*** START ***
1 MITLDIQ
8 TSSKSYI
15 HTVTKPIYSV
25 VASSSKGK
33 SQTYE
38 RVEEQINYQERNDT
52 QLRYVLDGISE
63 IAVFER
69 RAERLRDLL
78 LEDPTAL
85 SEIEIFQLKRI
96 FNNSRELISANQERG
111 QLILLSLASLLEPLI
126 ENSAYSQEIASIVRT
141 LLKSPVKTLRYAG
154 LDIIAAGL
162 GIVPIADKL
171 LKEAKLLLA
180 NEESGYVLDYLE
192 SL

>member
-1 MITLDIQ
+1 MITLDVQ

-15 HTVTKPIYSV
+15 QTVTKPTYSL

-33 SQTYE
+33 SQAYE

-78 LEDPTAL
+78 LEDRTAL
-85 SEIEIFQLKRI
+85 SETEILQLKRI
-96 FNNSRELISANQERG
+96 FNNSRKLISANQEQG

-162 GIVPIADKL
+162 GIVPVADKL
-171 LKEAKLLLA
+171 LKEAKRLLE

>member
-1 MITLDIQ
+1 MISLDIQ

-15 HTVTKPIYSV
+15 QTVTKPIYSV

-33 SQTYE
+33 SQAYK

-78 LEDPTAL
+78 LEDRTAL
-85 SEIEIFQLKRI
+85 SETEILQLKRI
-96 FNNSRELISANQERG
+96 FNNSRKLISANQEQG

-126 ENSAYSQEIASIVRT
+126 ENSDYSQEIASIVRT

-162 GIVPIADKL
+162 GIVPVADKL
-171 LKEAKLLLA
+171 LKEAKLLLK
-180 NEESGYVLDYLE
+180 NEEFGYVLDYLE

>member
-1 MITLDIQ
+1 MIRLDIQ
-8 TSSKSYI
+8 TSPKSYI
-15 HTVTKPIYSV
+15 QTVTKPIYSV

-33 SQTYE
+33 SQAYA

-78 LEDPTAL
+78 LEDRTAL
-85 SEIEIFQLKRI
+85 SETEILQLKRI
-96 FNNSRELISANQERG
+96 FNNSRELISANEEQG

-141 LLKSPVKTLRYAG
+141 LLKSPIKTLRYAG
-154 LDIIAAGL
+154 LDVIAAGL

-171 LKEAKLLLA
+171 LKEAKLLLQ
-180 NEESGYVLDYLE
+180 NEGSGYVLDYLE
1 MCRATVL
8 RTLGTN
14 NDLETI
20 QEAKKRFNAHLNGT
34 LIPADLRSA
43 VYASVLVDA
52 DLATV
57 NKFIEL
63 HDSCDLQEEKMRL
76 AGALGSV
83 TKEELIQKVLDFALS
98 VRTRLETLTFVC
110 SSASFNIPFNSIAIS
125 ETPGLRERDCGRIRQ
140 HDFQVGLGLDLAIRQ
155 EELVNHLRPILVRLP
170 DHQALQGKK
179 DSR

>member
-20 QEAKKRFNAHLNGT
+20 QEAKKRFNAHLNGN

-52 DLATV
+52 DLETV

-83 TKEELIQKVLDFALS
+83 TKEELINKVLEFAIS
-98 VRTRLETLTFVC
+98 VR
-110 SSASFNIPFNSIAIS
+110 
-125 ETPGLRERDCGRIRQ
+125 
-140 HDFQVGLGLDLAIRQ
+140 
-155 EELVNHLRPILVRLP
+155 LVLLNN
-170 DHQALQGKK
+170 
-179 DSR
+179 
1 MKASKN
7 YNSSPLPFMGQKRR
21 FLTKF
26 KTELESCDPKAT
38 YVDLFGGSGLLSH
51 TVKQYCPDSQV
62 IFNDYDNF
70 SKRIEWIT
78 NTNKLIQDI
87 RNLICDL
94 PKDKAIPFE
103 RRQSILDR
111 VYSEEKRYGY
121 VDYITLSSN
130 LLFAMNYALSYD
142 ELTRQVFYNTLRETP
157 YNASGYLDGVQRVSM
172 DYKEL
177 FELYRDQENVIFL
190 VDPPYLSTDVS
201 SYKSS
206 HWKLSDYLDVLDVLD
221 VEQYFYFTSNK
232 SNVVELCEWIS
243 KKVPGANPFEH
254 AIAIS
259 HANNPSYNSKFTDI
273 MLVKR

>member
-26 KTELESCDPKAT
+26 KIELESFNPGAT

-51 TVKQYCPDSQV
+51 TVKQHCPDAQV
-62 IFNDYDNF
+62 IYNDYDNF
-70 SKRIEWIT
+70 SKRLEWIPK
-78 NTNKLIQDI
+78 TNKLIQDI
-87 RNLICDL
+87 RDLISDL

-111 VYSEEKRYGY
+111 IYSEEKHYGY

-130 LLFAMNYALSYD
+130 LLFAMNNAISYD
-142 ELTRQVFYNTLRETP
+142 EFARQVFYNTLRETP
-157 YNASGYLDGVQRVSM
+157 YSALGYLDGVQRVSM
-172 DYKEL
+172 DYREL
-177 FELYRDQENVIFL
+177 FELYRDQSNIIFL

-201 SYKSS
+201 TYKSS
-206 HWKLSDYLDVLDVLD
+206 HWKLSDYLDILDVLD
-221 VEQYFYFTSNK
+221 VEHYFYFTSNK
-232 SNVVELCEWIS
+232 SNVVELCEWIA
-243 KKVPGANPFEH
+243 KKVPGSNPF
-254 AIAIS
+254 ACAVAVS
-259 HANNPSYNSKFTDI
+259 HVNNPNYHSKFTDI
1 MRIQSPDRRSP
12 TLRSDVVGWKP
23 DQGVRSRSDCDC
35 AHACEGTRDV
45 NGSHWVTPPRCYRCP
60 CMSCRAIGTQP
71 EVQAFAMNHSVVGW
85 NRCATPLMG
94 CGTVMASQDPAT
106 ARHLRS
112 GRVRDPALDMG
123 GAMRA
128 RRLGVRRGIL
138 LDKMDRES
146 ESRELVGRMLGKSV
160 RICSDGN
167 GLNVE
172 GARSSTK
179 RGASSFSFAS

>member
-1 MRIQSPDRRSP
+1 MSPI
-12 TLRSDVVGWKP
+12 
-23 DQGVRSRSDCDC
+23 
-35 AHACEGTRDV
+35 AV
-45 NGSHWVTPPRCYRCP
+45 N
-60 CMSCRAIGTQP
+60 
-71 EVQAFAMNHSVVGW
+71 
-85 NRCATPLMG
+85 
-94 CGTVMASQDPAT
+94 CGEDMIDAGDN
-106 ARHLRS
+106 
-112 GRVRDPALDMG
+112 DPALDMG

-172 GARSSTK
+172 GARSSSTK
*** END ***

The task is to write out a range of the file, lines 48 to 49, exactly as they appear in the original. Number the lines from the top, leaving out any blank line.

+85 SETEILQLKRI
-96 FNNSRELISANQERG